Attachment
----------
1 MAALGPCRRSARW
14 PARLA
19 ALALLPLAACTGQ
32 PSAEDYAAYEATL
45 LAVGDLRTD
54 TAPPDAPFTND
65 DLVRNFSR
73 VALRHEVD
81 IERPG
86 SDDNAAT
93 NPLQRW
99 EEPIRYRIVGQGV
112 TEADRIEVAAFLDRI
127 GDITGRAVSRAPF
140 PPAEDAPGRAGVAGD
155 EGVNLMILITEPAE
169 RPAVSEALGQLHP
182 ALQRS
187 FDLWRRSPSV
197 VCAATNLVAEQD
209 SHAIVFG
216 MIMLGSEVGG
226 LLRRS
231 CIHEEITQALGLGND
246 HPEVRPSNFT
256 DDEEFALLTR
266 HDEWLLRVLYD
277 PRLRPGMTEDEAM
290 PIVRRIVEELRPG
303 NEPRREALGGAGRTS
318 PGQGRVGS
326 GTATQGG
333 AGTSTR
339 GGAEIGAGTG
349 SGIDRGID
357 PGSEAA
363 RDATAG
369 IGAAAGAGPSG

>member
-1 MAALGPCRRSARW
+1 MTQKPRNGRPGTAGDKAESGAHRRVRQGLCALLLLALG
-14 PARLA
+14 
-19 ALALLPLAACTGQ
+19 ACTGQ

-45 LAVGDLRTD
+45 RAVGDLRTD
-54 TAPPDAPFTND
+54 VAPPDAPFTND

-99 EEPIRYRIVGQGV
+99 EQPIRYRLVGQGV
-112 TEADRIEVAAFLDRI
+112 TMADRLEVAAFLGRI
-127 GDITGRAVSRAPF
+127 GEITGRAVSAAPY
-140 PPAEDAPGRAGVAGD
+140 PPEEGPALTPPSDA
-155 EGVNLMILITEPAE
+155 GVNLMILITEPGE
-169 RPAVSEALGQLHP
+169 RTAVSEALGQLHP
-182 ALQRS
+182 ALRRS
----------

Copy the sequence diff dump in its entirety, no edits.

1 MAALGPCRRSARW
14 PARLA
19 ALALLPLAACTGQ
32 PSAEDYAAYEATL
45 LAVGDLRTD
54 TAPPDAPFTND
65 DLVRNFSR
73 VALRHEVD
81 IERPG
86 SDDNAAT
93 NPLQRW
99 EEPIRYRIVGQGV
112 TEADRIEVAAFLDRI
127 GDITGRAVSRAPF
140 PPAEDAPGRAGVAGD
155 EGVNLMILITEPAE
169 RPAVSEALGQLHP
182 ALQRS
187 FDLWRRSPSV
197 VCAATNLVAEQD
209 SHAIVFG
216 MIMLGSEVGG
226 LLRRS
231 CIHEEITQALGLGND
246 HPEVRPSNFT
256 DDEEFALLTR
266 HDEWLLRVLYD
277 PRLRPGMTEDEAM
290 PIVRRIVEELRPG
303 NEPRREALGGAGRTS
318 PGQGRVGS
326 GTATQGG
333 AGTSTR
339 GGAEIGAGTG
349 SGIDRGID
357 PGSEAA
363 RDATAG
369 IGAAAGAGPSG

>member
-1 MAALGPCRRSARW
+1 MTQKPRNGRPGTAGDKAESGAHRRVRQGLCALLLLALG
-14 PARLA
+14 
-19 ALALLPLAACTGQ
+19 ACTGQ

-45 LAVGDLRTD
+45 RAVGDLRTD
-54 TAPPDAPFTND
+54 VAPPDAPFTND

-99 EEPIRYRIVGQGV
+99 EQPIRYRLVGQGV
-112 TEADRIEVAAFLDRI
+112 TMADRLEVAAFLGRI
-127 GDITGRAVSRAPF
+127 GEITGRAVSAAPY
-140 PPAEDAPGRAGVAGD
+140 PPEEGPALTPPSDA
-155 EGVNLMILITEPAE
+155 GVNLMILITEPGE
-169 RPAVSEALGQLHP
+169 RTAVSEALGQLHP
-182 ALQRS
+182 ALRRS